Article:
Spirit: Stallion of the Cimarron

This story of the Old West from a horse's point of view sports a noble "my spirit will never be broken" central theme as well as a fashionably p.c. pro-horse-and-Indian, anti-white settler political bent, backed up by a host of soaring Bryan Adams vocals.

Animation styles old and new converge with mixed results in “Spirit: Stallion of the Cimarron.” This story of the Old West from a horse’s point of view sports a noble “my spirit will never be broken” central theme as well as a fashionably p.c. pro-horse-and-Indian, anti-white settler political bent, backed up by a host of soaring Bryan Adams vocals. Saddled with a sentimentally “sincere” subject and lacking the stylistic and humorous cachet of the recent computer-animated smashes, this handsome widescreen production presents the DreamWorks marketing department with a tall order: attracting a sizeable public beyond the obvious target audience of pre-teen girls.

What “Spirit” does possess that most other recent animated films do not is a strong dose of emotion based on genuine peril. There are moments that will upset some of the small fry, but the upside is that this odyssey of a beautiful horse going through the rigors of life creates a dramatic pull that will grab many youthful viewers more accustomed to simple prankish humor and jeopardy that can magically be solved by superheroes.

Synthesizing elements of traditional painterly animation and 3-D computer work to an unprecedented degree, this joint directorial debut by the story supervisors of DreamWorks’ “The Prince of Egypt,” Kelly Asbury and Lorna Cook, majestically intros the unsullied grandeur of the American West as it follows an eagle soaring over what looks like a combination of Goosenecks, Monument Valley and Lake Powell. Backdrops in general are more detailed than are found in most old school animation — they often resemble painted cycloramas — but don’t approach the quasi-photographic sharpness of some computer work.

Narrator — and title character — is a mustang that grows up to be so fast and headstrong that it likes to race the eagle that every so often flies into the picture as a reminder of unencumbered freedom. Encountering humans for the first time at a forest campsite, Spirit is roped after a wild chase and taken to an army fort, where the harsh colonel in command determines to break him.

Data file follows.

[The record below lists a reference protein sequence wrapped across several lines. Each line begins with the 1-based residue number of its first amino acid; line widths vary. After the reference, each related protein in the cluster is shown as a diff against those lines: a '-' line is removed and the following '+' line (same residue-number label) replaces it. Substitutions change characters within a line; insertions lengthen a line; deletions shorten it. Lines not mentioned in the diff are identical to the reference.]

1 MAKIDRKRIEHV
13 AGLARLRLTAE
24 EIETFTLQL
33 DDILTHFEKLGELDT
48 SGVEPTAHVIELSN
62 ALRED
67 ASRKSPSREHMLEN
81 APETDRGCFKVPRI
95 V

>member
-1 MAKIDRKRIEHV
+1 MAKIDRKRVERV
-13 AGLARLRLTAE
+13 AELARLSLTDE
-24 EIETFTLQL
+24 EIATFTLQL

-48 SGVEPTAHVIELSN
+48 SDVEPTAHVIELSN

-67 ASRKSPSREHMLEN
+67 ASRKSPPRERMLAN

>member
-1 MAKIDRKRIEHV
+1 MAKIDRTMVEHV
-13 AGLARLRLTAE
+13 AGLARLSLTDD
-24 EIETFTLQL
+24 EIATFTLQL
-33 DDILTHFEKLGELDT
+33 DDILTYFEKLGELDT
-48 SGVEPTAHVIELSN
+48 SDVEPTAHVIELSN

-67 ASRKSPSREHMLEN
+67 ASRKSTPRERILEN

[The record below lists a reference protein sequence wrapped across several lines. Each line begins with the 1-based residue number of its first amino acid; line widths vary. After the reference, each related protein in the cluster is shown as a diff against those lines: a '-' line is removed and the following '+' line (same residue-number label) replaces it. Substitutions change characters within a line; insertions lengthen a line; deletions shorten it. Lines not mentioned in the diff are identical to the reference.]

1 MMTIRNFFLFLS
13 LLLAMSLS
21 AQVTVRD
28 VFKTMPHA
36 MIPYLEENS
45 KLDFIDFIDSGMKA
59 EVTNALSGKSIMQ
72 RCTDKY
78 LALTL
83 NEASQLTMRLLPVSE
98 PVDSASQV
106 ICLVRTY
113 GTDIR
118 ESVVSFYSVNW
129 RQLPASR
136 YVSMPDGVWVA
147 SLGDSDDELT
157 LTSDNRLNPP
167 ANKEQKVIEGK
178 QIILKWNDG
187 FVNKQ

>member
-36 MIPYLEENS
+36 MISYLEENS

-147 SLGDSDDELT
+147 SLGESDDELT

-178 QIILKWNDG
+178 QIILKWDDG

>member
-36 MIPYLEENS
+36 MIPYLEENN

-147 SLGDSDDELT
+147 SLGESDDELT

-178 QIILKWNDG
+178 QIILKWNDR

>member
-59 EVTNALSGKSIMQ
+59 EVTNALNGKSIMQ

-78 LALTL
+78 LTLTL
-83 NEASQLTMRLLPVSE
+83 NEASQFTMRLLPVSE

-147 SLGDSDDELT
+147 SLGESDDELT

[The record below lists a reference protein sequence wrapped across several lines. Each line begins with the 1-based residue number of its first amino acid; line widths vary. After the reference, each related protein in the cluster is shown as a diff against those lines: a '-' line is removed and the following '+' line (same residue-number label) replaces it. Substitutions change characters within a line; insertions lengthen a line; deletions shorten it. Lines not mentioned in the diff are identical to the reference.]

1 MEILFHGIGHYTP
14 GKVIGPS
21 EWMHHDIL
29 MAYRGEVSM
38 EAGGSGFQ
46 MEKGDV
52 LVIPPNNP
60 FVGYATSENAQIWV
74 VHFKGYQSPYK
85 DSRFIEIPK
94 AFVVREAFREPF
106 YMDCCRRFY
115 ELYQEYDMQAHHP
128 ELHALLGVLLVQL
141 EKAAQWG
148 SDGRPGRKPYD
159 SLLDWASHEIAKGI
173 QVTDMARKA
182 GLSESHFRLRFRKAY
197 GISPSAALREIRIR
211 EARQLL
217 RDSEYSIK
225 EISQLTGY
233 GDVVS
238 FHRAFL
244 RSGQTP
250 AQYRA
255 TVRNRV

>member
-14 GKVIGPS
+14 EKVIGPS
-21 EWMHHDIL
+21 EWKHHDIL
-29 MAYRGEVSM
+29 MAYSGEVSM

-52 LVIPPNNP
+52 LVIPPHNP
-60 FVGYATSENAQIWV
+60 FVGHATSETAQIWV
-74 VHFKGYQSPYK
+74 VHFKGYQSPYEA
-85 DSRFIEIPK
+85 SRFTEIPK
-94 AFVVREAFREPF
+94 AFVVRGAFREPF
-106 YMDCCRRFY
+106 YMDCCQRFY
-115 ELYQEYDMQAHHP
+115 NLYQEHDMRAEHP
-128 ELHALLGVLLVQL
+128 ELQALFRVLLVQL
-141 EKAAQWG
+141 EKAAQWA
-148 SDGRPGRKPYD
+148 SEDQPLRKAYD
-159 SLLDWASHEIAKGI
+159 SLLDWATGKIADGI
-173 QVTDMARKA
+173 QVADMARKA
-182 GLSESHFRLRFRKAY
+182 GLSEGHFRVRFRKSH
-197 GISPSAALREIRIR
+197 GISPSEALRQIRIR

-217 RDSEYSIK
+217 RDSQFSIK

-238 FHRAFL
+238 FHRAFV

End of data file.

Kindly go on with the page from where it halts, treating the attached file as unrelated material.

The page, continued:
Pic effectively gets away with jettisoning any animal dialogue through the heavy use of music, sparing doses of narration and interequine communication achieved through looks, gestures and whinnies. By these means, the horses warn each other about impending danger, and even more pointedly celebrate when, for example, Spirit humiliates the soldiers who presume to try to break him in the fort corral.

At the fort, Spirit establishes an initial bond with another captive, an Indian named Little Creek. After they escape, Spirit has every intention of returning to his herd until he meets Little Creek’s horse Rain, a pretty pinto with a feather in her mane. A romantic romp leaves Spirit feeling the lure of domesticity for the first time, but then the cavalry intrudes again, leading to a suspenseful and traumatic episode, straight out of a silent movie, that throws Spirit and Rain into some raging rapids that carry them toward a giant waterfall.

A period of separation and enslavement follows; its message, consistent with the four-footed p.o.v. and absolute purity of nature ideal, is resolutely anti-development of the West. Celebratory, music-driven ending will cheer up any moppets shaken by prior events, but from an adult perspective, wrap-up feels overly simplistic.

Although the straight-line script by John Fusco (“Young Guns”) offers few surprises, and no irony or playfulness to leaven its grade-school notions about history and the environment, the actual experience of watching the picture is mostly pleasurable thanks to the nicely paced sweep of events, the grandly rendered settings, the emotional appeal of freedom vs. constraint and the degree to which Adams’ songs and Hans Zimmer’s music amplify the tale’s impact. There’s nothing thrilling or new about the work here, but accomplished it is.

Spirit himself is an engaging hero, certainly a leader and role model among horses. Rain is cute in a demure sort of way. With Matt Damon handling most of the vocal chores through Spirit’s philosophical musings, dialogue by human characters is kept to a minimum, although accents in general are jarringly modern American rather than old Western.

Spirit: Stallion of the Cimarron


  • Production: A DreamWorks release and presentation. Produced by Mireille Soria, Jeffrey Katzenberg. Directed by Kelly Asbury, Lorna Cook. Screenplay, John Fusco. (Technicolor, widescreen.); supervising editor, Nick Fletcher; music, Hans Zimmer; songs, Bryan Adams.
  • Crew: Production designer, Kathy Altieri; art directors, Luc Desmarchelier, Ronald W. Lukas; animation supervisor, Kristof Serrand; senior supervising animator, Spirit, James Baxter; supervising animator, the Colonel, Fabio Lignini; supervising animator-Rain, William Salazar; supervising animator-Little Creek, Pres Antonio Romanillos; sound designer/supervising sound editor (Dolby Digital/DTS/SDDS), Tim Chau. Reviewed at AMC Century City, L.A., April 29, 2002. (In Cannes Film Festival, noncompeting.) MPAA Rating: G. Running time: 83 MIN.
  • With: <B>Voices:</B> Spirit - Matt Damon The Colonel - James Cromwell Little Creek - Daniel Studi